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This Is Elvis at New Alexandra Theatre, Birmingham - Review

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by Andy Coleman (subscribe)
I'm a freelance writer living in Birmingham. I like Classic Rock, 70s pop music, football and interviewing celebrities. Follow me on Twitter: @andycoleman9
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Fifty years on from The King's '68 Comeback Special
Here's a show to get All Shook Up about! Co-produced by Laurie Mansfield and Bill Kenwright, who also directs, This Is Elvis is packed with classic numbers performed superbly by a brilliant cast. Canadian Steve Michaels looks like Elvis, moves like Elvis – and, boy, can he sing!

This Is Elvis, New Alexandra Theatre Birmingham, Review, Elvis Presley
All Shook Up: Steve Michaels is Elvis (pic: Pamela Raith Photography)


It also tells a fascinating story. At the beginning of 1968 Elvis Presley was considered a musical has-been. He had spent ten years making movies and last appeared in concert in 1961. It was decided that the singer would make a TV special to help reignite his career. Elvis' manager, Col Tom Parker, said it should be a Christmas show, full of seasonal songs and Elvis dressed as Santa. Producer and director Steve Binder had other ideas and he and Elvis hatched the plan for an intimate unplugged performance of old hits, gospel songs and rock 'n' roll numbers.

This Is Elvis begins shortly before the live TV special is due to start, with Binder receiving the news that Elvis had got cold feet and didn't want to perform. The director says he will go ahead as planned – and there would be blank screens across the country if Elvis refused to appear.

He did perform, of course, and the show was a smash hit. We see Michaels as black leather-clad Elvis storm through hits like Heartbreak Hotel, Hound Dog and All Shook Up, laughing and joking with his four-piece band.

This Is Elvis, New Alexandra Theatre Birmingham, Review, Elvis Presley
Success: Elvis' 1968 TV Special (pic: Pamela Raith Photography)


The success encourages Elvis to consider going back on the road. He tells Col Parker (unseen in This Is Elvis) to organise a 'Return to Roots' tour of country fairs. The Colonel instead books a residency in Las Vegas!

This Is Elvis, New Alexandra Theatre Birmingham, Review, Elvis Presley
Return to roots: Elvis and his pals meet at Graceland (pic: Pamela Raith Photography)


Pre-interval, we see Elvis in the rehearsal room of the International Hotel in Vegas, hours before opening night. The King is again wracked with doubt – would the audience laugh at him after so long away from the stage? Female trio The Sweet Inspirations (Chevone Stewart, Katrina May and Misha Malcolm) join him and we are treated to spine-tingling renditions of Oh Happy Day, Bridge Over Troubled Water and Peace In The Valley.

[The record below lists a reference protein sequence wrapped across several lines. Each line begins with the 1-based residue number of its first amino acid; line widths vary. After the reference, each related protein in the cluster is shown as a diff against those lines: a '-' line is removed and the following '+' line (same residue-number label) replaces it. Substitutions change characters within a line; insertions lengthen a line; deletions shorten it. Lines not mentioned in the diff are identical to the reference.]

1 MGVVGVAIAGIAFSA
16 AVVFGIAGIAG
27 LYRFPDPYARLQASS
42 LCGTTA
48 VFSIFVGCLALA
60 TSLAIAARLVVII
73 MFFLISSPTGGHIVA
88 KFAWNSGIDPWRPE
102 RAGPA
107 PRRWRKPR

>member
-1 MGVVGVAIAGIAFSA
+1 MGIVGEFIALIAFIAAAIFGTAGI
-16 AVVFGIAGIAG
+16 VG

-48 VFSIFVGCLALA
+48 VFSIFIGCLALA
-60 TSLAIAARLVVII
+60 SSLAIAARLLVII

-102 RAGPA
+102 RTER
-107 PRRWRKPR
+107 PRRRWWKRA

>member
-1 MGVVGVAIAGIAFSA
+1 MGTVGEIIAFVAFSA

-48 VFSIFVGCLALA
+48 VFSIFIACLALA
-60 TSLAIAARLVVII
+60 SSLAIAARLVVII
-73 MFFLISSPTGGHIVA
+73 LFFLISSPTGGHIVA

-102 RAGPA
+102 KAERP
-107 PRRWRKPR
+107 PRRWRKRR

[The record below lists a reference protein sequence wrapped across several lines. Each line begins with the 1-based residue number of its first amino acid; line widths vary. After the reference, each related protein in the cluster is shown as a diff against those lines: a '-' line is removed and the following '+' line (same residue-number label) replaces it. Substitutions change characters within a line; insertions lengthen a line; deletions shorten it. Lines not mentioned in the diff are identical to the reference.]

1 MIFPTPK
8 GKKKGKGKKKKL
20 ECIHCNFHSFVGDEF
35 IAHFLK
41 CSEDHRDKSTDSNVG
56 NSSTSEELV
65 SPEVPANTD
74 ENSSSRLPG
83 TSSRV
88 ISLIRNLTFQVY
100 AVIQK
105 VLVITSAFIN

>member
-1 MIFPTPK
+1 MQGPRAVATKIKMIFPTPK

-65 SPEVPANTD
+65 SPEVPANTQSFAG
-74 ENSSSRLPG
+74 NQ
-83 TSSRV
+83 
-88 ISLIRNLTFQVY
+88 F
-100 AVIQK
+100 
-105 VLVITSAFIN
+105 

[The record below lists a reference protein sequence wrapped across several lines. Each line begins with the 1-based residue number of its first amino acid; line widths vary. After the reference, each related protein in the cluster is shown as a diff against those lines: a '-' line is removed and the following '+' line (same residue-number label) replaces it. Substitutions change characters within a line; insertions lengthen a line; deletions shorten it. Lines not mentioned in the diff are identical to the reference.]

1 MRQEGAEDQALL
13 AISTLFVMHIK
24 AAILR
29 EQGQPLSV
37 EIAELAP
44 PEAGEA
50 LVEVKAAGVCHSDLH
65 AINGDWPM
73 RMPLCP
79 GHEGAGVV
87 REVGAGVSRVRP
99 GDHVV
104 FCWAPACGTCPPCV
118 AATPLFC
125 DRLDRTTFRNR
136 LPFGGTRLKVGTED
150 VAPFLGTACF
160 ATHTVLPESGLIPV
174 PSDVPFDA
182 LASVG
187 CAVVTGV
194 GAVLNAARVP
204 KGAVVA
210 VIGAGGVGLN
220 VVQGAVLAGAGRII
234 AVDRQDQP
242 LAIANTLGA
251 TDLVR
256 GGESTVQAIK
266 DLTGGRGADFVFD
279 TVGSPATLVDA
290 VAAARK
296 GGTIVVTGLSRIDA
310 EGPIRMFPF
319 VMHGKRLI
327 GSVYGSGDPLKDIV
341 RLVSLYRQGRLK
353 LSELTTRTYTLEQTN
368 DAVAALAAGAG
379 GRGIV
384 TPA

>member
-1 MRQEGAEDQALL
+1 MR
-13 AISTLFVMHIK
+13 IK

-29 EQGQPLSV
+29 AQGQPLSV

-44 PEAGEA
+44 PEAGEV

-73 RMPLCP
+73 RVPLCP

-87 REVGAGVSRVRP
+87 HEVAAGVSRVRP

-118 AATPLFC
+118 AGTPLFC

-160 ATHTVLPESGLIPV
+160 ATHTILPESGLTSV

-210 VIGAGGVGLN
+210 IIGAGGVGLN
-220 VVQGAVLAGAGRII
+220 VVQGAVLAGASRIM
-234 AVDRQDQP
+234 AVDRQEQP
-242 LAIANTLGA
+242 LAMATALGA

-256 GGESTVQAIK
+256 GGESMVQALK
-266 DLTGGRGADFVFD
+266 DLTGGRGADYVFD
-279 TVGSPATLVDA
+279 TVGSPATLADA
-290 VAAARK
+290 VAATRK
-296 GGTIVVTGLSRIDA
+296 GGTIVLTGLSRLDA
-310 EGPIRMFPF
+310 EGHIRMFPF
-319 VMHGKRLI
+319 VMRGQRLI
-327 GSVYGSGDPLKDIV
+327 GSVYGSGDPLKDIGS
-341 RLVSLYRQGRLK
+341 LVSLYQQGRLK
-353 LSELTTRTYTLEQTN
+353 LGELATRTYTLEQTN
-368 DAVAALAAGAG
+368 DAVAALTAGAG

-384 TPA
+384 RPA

The first half of This Is Elvis feels slightly under-stated, almost as if Steve Michaels is not quite in top gear. After seeing the second half, it's easy to understand why. The whole of Act Two is a re-creation of the opening night of Elvis' concert comeback at Vegas' International Hotel and Michaels, wearing a replica white jumpsuit, is sensational. He'd obviously been storing up energy for a rip-roaring finale, complete with a fantastic nine-piece band and The Sweet Inspirations. Kudos also to This Is Elvis' sound guys – it was spot-on.

This Is Elvis, New Alexandra Theatre Birmingham, Review, Elvis Presley
Comeback: Steve Michaels is sensational (pic: Pamela Raith Photography)


This type of production stands or falls on the leading role – and Steve Michaels towers over all around him. There were just so many musical highlights in the second half – In The Ghetto had the audience cheering, If I Can Dream had them cheering even louder, Suspicious Minds almost raised the roof and An American Trilogy had the crowd on their feet. By the final song, Jailhouse Rock, it really felt like we were being entertained by Elvis himself. Can I pay this show a higher compliment?

This Is Elvis, New Alexandra Theatre Birmingham, Review, Elvis Presley
Venue: New Alexandra Theatre, Birmingham


This Is Elvis 2018 tour dates:

Until March 24: New Alexandra Theatre, Birmingham;
March 26 - 31: Regent Theatre, Stoke-on-Trent;
April 23 - 28: Empire, Liverpool;
April 30 - May 5: New Victoria Theatre, Woking;
June 11 - 16: Palace Theatre, Manchester;
June 18 - 23: Empire, Sunderland;
July 9 - 14: Theatre Royal, Brighton;
July 23 - 28: Hippodrome Theatre, Bristol;
July 30 - Aug 4: Princess Theatre, Torquay.
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Why? Timeless tunes performed by top-class cast
When: In Birmingham until March 24, 2018; touring until August 4, 2018
Phone: 0844 871 3011
Where: New Alexandra Theatre, Birmingham, and touring
Cost: £16.90 - £42.40 plus fees
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